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‘BTPowerhouse 25’ - #13 Corey Sanders

BTPowerhouse's staff counts down the best players in the Big Ten heading into the 2017-’18 season.

NCAA Basketball: Illinois at Rutgers Noah K. Murray-USA TODAY Sports

In the months leading up to the 2017-’18 college basketball season, BTPowerhouse will be releasing a new series called the 'BTPowerhouse 25,' which features the Top 25 players in the Big Ten as voted by members of the staff. All players set to be on Big Ten rosters for next season were eligible during the staff vote with their top selection receiving 25 points and their 25th and final selection receiving 1 point.

The phenomenal Rutgers point guard Corey Sanders makes his way to number 13 in our rankings. Heading into his junior campaign, Sanders and a veteran Scarlet Knights team looks to improve upon a surprising 2016-’17 season.

‘BTPowerhouse 25’ - #13 Corey Sanders:

  • Eligibility: Junior
  • Career Totals: 60 games, 1908 minutes, 853 points, 222 assists, 195 rebounds, 92 steals
  • 2016-’17 Averages: 33 games, 12.8 points, 3.2 assists, 3.2 rebounds, 1.3 steals
  • Positional Role: Point Guard

Sanders and Rutgers turned in their best season since moving to the Big Ten last year. Their 15 win regular season doubled their previous seasons win-loss record. The Scarlet Knights also improved in the conference, going from one Big Ten win in 2015-’16 to three wins last year.

Sanders teased moving onto the NBA in both of his seasons at Rutgers. Obviously, he has returned both times. Clearly, he was taking advantage of the ability to declare, gain feedback from professional teams, and then decide on whether to ultimately enter the draft or return to school. One has to assume that an improving Scarlet Knights program played a factor in his decision to return again this season.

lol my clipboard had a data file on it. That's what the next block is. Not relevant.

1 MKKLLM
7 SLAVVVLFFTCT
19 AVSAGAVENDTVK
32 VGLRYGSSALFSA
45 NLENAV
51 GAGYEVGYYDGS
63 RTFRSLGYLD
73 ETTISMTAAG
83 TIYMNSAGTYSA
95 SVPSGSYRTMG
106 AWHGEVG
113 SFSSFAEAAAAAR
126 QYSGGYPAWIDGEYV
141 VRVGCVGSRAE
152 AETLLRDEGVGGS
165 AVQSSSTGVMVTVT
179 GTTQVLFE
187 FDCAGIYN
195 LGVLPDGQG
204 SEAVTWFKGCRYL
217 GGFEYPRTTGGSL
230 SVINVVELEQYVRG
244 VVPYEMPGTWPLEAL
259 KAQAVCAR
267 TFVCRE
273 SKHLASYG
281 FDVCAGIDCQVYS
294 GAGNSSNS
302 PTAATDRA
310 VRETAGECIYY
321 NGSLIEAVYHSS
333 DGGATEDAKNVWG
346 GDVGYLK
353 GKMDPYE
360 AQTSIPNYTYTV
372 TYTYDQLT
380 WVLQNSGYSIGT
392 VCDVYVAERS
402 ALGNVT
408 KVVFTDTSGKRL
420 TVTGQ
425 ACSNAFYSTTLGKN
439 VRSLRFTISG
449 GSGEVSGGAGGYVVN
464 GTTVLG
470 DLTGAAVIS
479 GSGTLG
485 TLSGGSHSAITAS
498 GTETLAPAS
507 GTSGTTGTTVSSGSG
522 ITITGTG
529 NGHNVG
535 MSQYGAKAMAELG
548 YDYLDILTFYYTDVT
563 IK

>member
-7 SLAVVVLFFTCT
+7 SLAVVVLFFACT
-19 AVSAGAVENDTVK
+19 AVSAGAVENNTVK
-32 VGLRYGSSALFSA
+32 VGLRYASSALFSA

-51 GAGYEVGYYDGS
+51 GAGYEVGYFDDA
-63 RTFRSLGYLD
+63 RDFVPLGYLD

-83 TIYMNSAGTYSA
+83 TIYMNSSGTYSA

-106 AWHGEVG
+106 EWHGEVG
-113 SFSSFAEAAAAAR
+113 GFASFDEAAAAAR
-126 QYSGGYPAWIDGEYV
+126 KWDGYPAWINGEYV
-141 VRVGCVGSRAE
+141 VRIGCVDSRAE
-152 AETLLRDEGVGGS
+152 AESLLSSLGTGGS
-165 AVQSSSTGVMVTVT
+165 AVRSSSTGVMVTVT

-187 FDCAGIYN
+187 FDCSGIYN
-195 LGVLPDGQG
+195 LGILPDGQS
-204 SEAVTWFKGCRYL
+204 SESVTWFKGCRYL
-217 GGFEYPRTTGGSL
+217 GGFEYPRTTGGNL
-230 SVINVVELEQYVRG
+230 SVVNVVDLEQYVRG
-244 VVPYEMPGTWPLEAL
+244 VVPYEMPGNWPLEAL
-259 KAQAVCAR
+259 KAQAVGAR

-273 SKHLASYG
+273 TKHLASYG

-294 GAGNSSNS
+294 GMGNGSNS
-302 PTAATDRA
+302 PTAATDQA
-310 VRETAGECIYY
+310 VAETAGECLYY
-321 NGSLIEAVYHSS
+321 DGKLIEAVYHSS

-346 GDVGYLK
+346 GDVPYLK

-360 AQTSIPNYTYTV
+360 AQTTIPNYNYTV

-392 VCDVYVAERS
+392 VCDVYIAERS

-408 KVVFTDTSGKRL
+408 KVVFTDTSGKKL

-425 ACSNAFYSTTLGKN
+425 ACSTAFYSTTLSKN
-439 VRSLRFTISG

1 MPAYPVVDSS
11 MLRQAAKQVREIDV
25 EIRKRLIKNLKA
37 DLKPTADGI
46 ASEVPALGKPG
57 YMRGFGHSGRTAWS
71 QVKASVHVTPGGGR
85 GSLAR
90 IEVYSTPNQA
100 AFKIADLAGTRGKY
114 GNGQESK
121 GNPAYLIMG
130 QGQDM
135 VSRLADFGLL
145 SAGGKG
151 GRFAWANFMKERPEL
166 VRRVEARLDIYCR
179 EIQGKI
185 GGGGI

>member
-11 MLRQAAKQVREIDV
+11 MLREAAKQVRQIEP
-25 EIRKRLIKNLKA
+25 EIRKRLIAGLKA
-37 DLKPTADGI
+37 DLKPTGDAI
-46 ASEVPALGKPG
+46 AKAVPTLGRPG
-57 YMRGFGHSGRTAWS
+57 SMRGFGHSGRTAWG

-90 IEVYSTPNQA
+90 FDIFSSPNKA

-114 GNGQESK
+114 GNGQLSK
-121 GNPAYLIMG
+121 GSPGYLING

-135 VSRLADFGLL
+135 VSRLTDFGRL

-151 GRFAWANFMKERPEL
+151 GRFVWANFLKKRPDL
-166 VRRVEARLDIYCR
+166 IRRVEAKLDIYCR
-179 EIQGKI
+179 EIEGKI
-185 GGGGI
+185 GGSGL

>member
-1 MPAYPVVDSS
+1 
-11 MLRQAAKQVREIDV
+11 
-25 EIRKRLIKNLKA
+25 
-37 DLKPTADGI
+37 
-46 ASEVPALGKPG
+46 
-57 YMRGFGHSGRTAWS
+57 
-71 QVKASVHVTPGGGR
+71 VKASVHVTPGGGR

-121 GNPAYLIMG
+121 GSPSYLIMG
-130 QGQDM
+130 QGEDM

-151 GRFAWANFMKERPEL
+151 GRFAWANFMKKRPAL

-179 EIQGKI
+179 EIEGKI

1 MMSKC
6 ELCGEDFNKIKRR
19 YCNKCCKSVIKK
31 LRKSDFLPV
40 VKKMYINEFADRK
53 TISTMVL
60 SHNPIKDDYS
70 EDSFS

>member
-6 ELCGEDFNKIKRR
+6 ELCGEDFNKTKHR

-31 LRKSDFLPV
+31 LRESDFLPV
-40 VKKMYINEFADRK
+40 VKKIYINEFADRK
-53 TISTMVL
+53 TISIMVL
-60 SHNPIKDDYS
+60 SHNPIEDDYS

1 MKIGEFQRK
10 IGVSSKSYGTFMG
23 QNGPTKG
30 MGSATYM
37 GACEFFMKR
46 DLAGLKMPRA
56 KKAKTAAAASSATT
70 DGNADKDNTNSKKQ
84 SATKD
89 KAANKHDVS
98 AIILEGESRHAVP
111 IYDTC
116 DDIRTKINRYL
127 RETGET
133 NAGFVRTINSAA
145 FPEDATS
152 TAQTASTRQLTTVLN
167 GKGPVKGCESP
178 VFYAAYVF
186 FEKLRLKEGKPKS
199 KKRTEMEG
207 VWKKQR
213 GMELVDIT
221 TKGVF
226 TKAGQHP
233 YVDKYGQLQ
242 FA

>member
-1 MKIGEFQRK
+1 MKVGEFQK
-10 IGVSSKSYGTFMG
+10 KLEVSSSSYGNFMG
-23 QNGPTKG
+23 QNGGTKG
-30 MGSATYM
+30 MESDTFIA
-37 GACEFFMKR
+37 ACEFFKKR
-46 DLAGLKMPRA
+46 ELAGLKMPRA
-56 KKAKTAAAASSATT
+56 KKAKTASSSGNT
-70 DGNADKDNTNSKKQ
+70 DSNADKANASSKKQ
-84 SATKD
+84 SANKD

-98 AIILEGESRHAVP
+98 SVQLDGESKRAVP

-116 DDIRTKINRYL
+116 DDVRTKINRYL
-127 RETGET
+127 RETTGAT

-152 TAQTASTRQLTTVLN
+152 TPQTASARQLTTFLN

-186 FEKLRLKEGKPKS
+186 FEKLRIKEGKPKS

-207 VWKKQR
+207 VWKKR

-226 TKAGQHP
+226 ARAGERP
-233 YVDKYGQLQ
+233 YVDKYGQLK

Player Strengths

Sanders is at his best when he is in isolation with his defender or as the ballhandler coming off screens. His excellent dribbling ability gives him the opportunity to consistently break down his man off the dribble.

Although his efficiency as a shooter is somewhat inconclusive, he excels at finishing at the basket with contact sometimes encouraged. In that regard, he may remind fans of Derrick Rose when he was at Memphis. However, Sanders does have the ability to stop on a dime and put up a jumper. Either way, his primary strength is wearing his defender down with the dribble and then attacking the rim.

In the same vein, Sanders can appropriately dissect what to do on the pick and roll. Most of the time, if it is a good screen, Sanders can go at the basket, which he loves to do. On the other hand, he can also assess a hard or soft hedge and make a pocket pass to a rolling or flaring screener. For a point guard that has NBA hopes, that is a vital asset to have.

Areas for Improvement

As noted above briefly, the jury is still out on Sanders’ efficiency as a shooter. He holds the talent of hitting a step-back or pull-up jumper, but the percentages say he is an average to below average jump shooter. His three-point percentage last year was a paltry 26 percent, and that percentage for his Rutgers career is under 30 percent too.

The percentages from two-point range are higher, mainly due to the volume of shots he takes near the basket. Besides that, in 2016-’17 Sanders shot only 38 percent from the field. That percentage put him 67th in the conference for all-around field goal percentage. Sanders can certainly make shots, but not at a terribly efficient clip given the percentages.

Player Projection

Corey Sanders turned in a season in 2016-’17 that saw him voted as an Honorable Mention for the All-Big Ten team. It would not be a surprise to see Sanders on the Second or Third All-Big Ten team by the end of this season.

In a Rutgers offense that has chemistry and cohesiveness, Sanders will shine for the Scarlet Knights. NBA prospects aside, Corey Sanders has a chance to become one of, if not the best player in Rutgers basketball history.

‘BT Powerhouse 25’ Rankings: